Thank you. I recall a comment from Marianne Williamson that Buddhism came along with its insight into karma, and then Jesus came along to speak further on how to deal with “sin”—through love.
Instead of Chinese whispers, then, in which an original message disintegrates or changes, I wonder if a model for comparative religions could be a conversation. Though I am hardly able to summarize such grand themes, I wonder if that conversation might be represented like this:
Hinduism: Life is a cycle of reincarnation.
Buddhism: This process is controlled through the law of karma.
Confucianism: No, stop. The domain of our experience is social order, family, obedience. Do not become lost in metaphysical dreams.
Essenism: Human activity, focused on ritual and exorcism, can create the conditions that generate a divine being in our midst. A new order, a heaven on earth, will then become possible.
Jesus arrives, but though he can seem to be the realization of the Essene dream, and augured by John the Baptist, a Temple priest educated by the Essenes, he is rejected by all existing traditions. His teaching is an unexpected idea: that it is possible to leave the cycle of mortality and become divine—through a practice of love.
. . . but this is a message that “Christianity,” per se, did not adopt.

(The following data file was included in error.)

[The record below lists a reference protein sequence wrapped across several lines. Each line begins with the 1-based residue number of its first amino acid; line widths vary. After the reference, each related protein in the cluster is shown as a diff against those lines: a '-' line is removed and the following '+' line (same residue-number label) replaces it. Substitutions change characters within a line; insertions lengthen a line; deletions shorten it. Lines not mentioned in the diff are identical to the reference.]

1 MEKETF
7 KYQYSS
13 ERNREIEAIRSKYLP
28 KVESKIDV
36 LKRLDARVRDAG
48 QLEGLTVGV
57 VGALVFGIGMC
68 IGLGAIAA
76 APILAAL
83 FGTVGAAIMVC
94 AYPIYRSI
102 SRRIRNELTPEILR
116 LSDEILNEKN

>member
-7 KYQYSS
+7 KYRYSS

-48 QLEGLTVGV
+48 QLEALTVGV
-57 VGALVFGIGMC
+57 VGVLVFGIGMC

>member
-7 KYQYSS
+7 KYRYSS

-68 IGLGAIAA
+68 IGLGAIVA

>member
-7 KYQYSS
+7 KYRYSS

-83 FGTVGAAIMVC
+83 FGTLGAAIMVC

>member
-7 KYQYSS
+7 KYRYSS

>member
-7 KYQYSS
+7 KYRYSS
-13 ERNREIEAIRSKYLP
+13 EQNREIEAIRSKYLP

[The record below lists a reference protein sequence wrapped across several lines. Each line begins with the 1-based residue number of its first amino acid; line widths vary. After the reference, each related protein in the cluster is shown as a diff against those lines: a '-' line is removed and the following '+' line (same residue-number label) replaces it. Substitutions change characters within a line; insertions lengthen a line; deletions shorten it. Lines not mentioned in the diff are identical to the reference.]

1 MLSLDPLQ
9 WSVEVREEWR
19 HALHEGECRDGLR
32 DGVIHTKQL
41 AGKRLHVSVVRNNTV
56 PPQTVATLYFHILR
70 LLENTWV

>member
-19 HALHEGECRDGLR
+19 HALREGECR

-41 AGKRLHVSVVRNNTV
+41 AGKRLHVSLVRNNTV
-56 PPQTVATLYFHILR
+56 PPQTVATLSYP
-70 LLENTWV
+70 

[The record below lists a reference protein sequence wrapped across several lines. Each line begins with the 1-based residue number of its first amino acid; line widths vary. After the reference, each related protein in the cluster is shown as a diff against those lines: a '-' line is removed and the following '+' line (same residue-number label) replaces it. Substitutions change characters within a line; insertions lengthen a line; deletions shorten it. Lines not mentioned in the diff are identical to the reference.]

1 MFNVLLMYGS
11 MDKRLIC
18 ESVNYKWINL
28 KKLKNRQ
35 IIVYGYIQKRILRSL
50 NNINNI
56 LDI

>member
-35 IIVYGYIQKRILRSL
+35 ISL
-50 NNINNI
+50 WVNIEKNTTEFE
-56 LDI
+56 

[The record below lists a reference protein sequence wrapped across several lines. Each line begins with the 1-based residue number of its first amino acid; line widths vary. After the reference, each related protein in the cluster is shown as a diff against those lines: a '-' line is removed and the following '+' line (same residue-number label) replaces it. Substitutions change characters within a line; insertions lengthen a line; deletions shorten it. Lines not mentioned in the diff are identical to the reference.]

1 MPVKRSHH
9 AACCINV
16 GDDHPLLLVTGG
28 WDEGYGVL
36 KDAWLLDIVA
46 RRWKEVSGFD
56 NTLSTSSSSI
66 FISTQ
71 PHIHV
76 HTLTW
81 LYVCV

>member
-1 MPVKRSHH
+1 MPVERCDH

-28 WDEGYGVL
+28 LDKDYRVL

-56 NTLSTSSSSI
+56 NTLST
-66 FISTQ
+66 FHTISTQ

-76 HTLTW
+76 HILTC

Rather, the purported worship of Jesus hatched, in Rome, into a modified form of Confucianism, emphasizing order and family, but with a twist: the spirituality is formed by understanding that sexual feeling must be divested, as if “lust” is the karma that must be overcome.
Rabbinic Judaism forms and establishes itself as a set of practices, rituals and regulations, it now understands, are inherently divine—not for the goal of ritual purity for the Temple, but in themselves.
Islam arrives, formed with Jewish ideas, agreeing with the rabbis that ‘submission’ to rules is divine, agreeing with the Essenes that a messiah will be generated by human worship, and agreeing with the priests of Christianity that regulating gender is the underlying problem that holiness solves. You please your Creator through restrictions, which are rooted in the problem of sexual division and sexual touching.
Over the following centuries, as Alan Watts surmises, pieces of insights do seem to float between “religions.” As new ideas are added to the conversation.